Violaceae – The Violet Family

Viola tricolor, or ‘wild pansy’


When you think of a pansy, you likely think of a pretty ornamental flower found in many gardens and garden centres, probably with a distinctive ‘face’ pattern adding to their charm.  Its name in fact comes from the French word ‘pensée’, or thought, due to the ‘pensive’ looking face pattern. But it may surprise you that pansies of all colours and patterns are actually all originally from one species Viola tricolor, which has been bred with other flowers in the same genus to form hybrids.


Viola odorata or Sweet Violet (Photo by Fritz Geller-Grimm)

Originally called heartsease before they were cultivated into the familiar pansies, they belong to the violet family ‘Violaceae’ which only has one genus (Viola) in the UK.  Garden pansies are derived from hybrids among Viola species, such as Viola odorata, which, as the name might suggest has a distinctive and sweet odour or perfume, which interestingly desensistizes the nose; a second sniff will have no effect.  Viola odorata sometimes hybridises naturally form plants that are difficult to name. All of these beautiful plants flower between April and September, ranging in colour from purple, to blue, yellow and white. They can be recognised from their unique flower shape and from a rear facing, nectar containing capsule pointing from behind the flower.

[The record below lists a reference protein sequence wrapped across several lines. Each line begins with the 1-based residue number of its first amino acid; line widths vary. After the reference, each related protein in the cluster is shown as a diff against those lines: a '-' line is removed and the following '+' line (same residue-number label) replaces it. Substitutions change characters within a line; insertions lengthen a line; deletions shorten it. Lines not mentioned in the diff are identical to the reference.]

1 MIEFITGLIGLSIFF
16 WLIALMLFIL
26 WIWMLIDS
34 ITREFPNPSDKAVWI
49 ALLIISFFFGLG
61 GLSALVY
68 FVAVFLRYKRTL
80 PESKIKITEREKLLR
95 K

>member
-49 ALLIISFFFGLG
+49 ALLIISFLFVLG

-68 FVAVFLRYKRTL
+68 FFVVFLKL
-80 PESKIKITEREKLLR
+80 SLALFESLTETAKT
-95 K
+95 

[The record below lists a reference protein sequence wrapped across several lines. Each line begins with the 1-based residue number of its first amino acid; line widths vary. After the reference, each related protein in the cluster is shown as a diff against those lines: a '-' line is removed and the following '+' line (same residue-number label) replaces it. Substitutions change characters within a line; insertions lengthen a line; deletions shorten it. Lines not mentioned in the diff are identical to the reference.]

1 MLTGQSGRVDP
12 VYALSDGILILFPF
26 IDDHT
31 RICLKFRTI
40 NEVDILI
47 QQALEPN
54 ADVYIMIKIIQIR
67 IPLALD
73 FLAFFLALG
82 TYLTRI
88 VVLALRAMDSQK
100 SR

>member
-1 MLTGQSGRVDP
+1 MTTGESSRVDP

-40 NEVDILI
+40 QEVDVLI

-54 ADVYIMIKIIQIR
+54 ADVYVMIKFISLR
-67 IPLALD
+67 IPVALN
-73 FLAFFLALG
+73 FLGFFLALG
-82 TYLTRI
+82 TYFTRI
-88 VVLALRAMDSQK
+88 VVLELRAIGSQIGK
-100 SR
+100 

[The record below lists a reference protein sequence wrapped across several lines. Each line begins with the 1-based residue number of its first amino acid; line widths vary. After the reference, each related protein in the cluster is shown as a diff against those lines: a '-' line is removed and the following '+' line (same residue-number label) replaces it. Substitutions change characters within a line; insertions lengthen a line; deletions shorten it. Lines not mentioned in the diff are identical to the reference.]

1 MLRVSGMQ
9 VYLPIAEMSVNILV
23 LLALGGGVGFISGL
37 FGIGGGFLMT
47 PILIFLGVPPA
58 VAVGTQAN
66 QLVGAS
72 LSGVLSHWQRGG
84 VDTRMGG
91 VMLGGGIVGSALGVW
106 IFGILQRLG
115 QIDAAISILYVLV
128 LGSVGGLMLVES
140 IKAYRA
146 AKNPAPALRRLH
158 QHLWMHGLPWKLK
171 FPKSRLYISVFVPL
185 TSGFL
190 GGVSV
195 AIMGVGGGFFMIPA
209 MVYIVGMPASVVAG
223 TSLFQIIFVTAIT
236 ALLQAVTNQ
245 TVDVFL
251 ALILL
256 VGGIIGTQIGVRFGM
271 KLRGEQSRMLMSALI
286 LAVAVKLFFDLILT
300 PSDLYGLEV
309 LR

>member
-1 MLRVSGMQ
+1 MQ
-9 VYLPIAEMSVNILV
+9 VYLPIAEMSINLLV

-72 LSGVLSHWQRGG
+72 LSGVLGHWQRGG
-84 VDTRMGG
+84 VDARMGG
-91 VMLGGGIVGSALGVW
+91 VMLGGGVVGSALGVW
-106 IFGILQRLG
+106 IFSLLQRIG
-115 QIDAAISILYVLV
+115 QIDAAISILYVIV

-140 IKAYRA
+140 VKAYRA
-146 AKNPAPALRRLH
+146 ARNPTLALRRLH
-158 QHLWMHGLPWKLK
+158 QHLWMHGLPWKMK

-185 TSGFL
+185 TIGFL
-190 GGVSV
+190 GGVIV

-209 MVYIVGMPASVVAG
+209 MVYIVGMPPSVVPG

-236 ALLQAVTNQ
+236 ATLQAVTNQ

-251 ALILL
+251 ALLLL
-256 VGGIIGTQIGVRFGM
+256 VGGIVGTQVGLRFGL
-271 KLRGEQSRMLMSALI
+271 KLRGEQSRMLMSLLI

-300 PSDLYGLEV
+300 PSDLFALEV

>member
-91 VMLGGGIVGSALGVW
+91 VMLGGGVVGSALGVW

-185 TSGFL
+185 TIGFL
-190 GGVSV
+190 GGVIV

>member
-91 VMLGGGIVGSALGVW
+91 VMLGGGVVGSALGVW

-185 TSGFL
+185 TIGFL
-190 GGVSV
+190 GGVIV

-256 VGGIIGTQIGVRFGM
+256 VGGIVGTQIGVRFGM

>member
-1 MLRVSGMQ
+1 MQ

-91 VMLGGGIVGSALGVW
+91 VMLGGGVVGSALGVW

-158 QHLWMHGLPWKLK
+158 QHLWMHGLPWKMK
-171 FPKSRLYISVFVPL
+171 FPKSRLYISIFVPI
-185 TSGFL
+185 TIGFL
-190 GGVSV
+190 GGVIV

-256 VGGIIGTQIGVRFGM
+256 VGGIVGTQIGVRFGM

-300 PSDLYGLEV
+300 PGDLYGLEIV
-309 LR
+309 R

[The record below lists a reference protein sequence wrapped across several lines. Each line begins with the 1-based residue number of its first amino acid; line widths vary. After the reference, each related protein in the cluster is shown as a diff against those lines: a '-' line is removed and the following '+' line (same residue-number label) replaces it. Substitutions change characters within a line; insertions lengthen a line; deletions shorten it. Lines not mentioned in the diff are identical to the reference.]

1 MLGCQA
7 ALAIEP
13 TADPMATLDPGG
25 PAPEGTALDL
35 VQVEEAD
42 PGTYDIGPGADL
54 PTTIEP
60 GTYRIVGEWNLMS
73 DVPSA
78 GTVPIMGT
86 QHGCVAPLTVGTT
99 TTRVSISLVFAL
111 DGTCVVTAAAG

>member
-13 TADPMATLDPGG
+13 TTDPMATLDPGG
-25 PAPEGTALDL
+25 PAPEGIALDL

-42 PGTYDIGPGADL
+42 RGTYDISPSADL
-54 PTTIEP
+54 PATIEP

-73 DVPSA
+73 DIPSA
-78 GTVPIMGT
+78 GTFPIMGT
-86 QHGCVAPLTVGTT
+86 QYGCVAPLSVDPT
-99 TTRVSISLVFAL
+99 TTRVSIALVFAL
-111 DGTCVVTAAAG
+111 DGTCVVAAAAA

Other species known to occur on campus include Viola arvensis, commonly known as the field pansy, this is an annual species and has been found growing on soil heaps but it is unknown whether its still around. The early Dog Violet (Viola reichenbachiana) is also found, but just as often missed due to early flowering!  Common Dog Violet can be seen in the shade of trees around the Pepper lane entrance.  

 Image Credits:

Viola tricolor –

Viola odorata –




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